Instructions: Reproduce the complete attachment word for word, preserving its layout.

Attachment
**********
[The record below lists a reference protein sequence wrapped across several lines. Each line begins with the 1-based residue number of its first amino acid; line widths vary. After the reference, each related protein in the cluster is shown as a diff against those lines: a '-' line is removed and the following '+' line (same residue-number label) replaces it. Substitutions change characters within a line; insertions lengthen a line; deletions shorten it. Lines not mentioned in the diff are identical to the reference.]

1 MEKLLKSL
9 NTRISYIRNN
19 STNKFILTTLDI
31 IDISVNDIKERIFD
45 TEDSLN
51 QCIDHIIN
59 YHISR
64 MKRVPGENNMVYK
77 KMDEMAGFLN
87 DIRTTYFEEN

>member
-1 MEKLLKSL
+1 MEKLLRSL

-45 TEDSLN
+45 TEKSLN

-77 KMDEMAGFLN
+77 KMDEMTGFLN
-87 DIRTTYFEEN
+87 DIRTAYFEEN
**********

[The record below lists a reference protein sequence wrapped across several lines. Each line begins with the 1-based residue number of its first amino acid; line widths vary. After the reference, each related protein in the cluster is shown as a diff against those lines: a '-' line is removed and the following '+' line (same residue-number label) replaces it. Substitutions change characters within a line; insertions lengthen a line; deletions shorten it. Lines not mentioned in the diff are identical to the reference.]

1 MEKLLKSL
9 NTRISYIRNN
19 STNKFILTTLDI
31 IDISVNDIKERIFD
45 TEDSLN
51 QCIDHIIN
59 YHISR
64 MKRVPGENNMVYK
77 KMDEMAGFLN
87 DIRTTYFEEN

>member
-1 MEKLLKSL
+1 MEKLLRSL

-45 TEDSLN
+45 TEKSLN

-77 KMDEMAGFLN
+77 KMDEMTGFLN
-87 DIRTTYFEEN
+87 DIRTAYFEEN